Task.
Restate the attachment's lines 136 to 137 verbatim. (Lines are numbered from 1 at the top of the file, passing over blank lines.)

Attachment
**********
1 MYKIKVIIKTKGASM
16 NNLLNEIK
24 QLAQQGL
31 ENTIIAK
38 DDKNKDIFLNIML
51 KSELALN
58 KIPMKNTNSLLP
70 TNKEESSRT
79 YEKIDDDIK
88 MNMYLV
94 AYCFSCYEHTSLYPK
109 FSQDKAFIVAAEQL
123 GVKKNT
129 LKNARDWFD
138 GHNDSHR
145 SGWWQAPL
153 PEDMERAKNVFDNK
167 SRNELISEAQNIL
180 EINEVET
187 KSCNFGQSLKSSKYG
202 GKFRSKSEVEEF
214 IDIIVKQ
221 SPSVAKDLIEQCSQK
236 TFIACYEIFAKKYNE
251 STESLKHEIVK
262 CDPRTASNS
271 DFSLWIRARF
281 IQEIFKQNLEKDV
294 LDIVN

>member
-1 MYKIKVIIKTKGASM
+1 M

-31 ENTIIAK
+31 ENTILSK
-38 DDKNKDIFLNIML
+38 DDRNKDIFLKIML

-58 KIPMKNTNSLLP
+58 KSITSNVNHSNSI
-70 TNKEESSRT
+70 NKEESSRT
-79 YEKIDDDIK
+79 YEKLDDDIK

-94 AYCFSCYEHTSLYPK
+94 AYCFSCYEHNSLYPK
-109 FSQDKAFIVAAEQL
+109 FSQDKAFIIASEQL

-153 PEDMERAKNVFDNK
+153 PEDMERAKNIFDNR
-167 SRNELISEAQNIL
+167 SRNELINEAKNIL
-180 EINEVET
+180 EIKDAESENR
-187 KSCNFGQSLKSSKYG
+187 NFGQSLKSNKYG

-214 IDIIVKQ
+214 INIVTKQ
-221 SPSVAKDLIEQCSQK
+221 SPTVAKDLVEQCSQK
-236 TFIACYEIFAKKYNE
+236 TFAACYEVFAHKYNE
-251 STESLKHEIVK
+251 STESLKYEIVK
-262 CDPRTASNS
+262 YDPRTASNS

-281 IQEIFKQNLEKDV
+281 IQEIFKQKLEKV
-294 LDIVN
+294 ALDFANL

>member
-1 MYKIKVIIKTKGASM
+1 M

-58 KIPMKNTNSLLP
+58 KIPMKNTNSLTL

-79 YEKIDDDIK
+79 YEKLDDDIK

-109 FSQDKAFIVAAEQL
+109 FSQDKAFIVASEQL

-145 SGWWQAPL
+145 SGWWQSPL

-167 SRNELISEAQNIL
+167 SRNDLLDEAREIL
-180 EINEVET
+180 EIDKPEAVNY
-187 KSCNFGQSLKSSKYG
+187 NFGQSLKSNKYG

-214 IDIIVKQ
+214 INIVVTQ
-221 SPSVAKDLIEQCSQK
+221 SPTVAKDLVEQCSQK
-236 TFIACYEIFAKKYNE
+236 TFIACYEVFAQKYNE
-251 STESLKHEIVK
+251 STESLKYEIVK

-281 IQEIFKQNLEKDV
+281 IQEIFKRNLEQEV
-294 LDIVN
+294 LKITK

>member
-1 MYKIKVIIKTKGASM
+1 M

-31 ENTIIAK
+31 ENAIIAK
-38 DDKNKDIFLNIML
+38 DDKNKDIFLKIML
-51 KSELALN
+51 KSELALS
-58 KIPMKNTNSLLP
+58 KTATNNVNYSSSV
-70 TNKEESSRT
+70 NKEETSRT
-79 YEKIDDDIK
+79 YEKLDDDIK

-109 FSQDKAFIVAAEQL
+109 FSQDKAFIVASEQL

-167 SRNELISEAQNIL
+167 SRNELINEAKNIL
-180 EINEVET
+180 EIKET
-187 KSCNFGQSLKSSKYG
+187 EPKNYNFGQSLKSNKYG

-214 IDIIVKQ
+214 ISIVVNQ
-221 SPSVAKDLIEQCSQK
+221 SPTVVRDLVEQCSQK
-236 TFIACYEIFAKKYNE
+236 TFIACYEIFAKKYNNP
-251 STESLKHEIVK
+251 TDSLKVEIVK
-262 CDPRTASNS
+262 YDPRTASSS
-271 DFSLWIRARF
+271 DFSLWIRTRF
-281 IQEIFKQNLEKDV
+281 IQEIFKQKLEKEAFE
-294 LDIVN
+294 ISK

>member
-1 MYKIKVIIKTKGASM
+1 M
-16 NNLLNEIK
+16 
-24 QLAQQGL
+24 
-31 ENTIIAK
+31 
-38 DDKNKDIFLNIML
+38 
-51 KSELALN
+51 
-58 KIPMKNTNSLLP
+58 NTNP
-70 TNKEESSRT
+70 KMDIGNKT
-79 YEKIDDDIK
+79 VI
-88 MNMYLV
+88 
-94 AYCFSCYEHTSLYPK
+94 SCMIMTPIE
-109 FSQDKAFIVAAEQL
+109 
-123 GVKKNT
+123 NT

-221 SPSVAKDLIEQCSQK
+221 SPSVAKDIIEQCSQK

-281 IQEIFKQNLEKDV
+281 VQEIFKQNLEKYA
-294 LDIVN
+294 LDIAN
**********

+294 ISK

>member